China, Philippines to Start South China Sea Talks: Ambassador

Benjamin Kang Lim
China and the Philippines will start bilateral consultations on the disputed South China Sea this week, the Philippine ambassador to Beijing said, as Manila looks to ease tensions with Asia’s top economic power.

Conversation

05.09.17

Can China’s Approach to Internet Control Spread around the World?

Anne Henochowicz, Rogier Creemers & more
Earlier this month, citing concerns over “cyber sovereignty,” China’s Internet regulators announced new restrictions on the country’s already tightly controlled Internet—further curbing online news reporting and putting Party-appointed editors in...

Viewpoint

05.09.17

Beijing Is Weakening Hong Kong’s Rule of Law. How Far Will It Go?

Alvin Y.H. Cheung
“The American Chamber of Commerce has urged Hong Kong’s next government to reach out to international businesses still ‘unclear’ about what opportunities the city can offer under the one country, two systems policy.” —South China Morning Post, April...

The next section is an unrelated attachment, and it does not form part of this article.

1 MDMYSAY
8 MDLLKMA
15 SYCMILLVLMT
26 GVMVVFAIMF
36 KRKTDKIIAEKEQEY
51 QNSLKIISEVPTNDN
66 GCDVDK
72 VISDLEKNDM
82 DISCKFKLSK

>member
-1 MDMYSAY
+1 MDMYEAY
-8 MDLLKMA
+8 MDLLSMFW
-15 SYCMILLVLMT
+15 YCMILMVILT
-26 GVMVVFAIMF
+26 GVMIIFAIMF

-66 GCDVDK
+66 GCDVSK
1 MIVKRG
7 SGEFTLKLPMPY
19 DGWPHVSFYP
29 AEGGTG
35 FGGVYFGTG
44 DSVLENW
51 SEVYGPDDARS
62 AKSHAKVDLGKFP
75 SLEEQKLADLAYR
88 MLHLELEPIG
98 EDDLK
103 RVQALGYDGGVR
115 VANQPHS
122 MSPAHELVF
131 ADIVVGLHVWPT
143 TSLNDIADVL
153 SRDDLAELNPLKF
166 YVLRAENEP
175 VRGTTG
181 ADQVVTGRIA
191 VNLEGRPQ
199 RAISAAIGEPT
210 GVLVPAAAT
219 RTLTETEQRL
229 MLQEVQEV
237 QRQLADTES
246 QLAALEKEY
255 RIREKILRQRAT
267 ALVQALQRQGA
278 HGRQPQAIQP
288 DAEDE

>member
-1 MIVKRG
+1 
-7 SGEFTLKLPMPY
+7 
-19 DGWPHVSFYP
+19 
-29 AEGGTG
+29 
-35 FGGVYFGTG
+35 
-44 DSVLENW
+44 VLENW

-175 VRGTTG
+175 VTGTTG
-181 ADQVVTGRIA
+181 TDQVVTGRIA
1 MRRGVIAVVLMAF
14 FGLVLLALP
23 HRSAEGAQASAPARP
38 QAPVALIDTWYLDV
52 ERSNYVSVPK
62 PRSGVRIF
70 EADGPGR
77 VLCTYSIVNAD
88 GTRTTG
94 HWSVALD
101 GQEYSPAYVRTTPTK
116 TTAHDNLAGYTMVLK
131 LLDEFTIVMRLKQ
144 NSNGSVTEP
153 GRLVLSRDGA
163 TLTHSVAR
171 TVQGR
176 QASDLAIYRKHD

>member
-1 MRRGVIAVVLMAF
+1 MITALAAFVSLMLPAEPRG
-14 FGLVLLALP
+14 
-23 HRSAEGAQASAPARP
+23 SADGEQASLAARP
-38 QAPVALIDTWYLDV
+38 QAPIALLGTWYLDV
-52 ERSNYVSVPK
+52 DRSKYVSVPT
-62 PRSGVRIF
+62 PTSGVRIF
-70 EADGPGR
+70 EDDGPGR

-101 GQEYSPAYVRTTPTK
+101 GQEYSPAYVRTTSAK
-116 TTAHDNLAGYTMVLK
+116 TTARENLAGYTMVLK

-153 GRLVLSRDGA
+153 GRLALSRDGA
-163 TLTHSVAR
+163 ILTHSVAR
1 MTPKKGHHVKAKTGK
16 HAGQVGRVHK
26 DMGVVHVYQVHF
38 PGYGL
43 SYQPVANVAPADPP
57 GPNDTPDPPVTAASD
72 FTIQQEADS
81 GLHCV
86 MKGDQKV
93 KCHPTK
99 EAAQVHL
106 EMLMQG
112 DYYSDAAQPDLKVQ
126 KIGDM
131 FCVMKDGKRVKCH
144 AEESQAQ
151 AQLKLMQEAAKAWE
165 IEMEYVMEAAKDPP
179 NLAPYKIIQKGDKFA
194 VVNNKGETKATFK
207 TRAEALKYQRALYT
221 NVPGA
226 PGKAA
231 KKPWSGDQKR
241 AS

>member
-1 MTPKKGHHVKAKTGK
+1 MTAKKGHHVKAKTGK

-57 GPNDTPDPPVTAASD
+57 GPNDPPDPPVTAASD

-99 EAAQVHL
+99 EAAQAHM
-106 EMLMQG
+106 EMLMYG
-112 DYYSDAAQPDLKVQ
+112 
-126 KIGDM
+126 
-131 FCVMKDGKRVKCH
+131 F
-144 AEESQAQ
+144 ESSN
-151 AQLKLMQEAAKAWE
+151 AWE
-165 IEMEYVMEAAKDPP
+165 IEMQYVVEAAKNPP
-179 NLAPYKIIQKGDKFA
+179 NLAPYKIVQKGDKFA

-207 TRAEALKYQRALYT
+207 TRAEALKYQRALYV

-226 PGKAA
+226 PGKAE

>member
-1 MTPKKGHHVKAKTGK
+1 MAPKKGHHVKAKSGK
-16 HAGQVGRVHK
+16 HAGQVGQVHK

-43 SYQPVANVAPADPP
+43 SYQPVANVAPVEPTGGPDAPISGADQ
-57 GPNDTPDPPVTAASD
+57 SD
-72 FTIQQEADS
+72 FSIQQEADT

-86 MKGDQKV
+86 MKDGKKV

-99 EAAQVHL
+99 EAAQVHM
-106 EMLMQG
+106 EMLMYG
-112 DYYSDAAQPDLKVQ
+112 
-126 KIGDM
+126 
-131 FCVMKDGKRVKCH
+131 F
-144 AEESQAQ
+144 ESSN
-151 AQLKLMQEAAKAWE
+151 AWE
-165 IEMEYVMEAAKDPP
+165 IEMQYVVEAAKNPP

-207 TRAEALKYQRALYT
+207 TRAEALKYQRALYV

China Coast Guard’s New ‘Monster’ Ship Completes Maiden Patrol in South China Sea

Franz-Stefan Gady
Diplomat
The world’s largest coast guard vessel, the 12,000-ton China Coast Guard (CCG) cutter 3901, has successfully completed its first patrol in the South China Sea this month, according to Chinese government reports.

China Compiles Its Own ‘Wikipedia,’ but Public Can’t Edit It

LOUISE WATT
Seattle Times
It’ll be free. It’ll be uniquely Chinese. It’ll be an online encyclopedia to rival Wikipedia — but without the participation of the public. And don’t expect entries on “Tiananmen Square 1989” or “Falun Gong spiritual group” to come up in your...

Philippines’ Duterte Says Helpless against China

Channel NewsAsia
Philippine President Rodrigo Duterte said on Thursday (Apr 27) there was no point protesting Chinese artificial island building in disputed areas of the South China Sea because it could not be stopped.

China Urges U.S. To Abide by WTO Rules in Aluminum Imports Investigation

Xinhua
A Chinese Commerce Ministry spokesman Thursday urged U.S. authorities to abide by World Trade Organization rules in its investigation of aluminum imports.

China Finds U.S. Businesswoman Guilty of Stealing State Secrets, Orders Deportation

Newsweek
A Chinese court on Tuesday sentenced a U.S. citizen to three-years and six-months in prison for espionage but then ordered she be deported, her lawyer said, in a case that has added to U.S.-China tension.

Sinica Podcast

04.24.17

Chris Buckley: The China Journalist’s China Journalist

Chris Buckley, Jeremy Goldkorn & more from Sinica Podcast